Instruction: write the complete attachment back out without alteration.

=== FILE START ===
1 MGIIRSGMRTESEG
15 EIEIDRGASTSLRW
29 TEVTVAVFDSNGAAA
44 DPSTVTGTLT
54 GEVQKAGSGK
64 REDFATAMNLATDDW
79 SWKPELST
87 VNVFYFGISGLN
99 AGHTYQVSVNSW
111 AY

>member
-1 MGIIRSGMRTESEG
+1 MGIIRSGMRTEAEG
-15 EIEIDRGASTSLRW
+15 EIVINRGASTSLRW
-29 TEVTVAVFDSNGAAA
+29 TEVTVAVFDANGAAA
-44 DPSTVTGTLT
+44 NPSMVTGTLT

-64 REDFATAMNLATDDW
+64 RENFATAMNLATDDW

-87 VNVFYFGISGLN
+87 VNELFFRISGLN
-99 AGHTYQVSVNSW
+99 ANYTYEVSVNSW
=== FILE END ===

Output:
1 MGIIRSGMRTESEG
15 EIEIDRGASTSLRW
29 TEVTVAVFDSNGAAA
44 DPSTVTGTLT
54 GEVQKAGSGK
64 REDFATAMNLATDDW
79 SWKPELST
87 VNVFYFGISGLN
99 AGHTYQVSVNSW
111 AY

>member
-1 MGIIRSGMRTESEG
+1 MGIIRSGMRTEAEG
-15 EIEIDRGASTSLRW
+15 EIVINRGASTSLRW
-29 TEVTVAVFDSNGAAA
+29 TEVTVAVFDANGAAA
-44 DPSTVTGTLT
+44 NPSMVTGTLT

-64 REDFATAMNLATDDW
+64 RENFATAMNLATDDW

-87 VNVFYFGISGLN
+87 VNELFFRISGLN
-99 AGHTYQVSVNSW
+99 ANYTYEVSVNSW